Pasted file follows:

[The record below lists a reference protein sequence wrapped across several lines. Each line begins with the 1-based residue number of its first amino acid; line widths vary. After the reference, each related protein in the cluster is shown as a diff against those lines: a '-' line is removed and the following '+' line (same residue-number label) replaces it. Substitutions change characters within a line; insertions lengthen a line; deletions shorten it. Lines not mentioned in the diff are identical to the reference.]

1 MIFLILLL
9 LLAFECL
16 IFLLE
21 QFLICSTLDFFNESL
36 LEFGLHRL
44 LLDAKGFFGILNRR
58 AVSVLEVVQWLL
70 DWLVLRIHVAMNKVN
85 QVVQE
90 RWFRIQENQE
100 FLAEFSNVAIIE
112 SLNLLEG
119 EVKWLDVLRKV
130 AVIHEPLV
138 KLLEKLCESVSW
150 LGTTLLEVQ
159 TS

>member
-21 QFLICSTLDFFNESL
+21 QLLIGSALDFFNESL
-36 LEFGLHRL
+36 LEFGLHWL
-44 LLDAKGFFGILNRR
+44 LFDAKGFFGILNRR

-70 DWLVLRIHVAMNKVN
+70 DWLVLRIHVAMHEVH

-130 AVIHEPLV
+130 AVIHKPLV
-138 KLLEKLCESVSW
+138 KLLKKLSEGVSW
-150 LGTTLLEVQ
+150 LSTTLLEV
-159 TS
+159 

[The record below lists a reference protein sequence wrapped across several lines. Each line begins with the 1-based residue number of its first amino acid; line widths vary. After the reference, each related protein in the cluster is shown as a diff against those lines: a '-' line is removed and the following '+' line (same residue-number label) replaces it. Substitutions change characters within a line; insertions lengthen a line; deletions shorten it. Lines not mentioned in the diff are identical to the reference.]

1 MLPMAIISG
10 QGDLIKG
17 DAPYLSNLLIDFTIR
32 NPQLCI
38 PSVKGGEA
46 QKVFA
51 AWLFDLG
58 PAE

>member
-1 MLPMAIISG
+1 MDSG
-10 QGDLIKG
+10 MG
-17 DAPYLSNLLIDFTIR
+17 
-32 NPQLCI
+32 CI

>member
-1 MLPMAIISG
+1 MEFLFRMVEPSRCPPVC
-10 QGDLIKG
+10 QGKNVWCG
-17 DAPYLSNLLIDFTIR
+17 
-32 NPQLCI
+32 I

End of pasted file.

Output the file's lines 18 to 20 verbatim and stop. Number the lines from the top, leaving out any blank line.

159 TS

>member
-21 QFLICSTLDFFNESL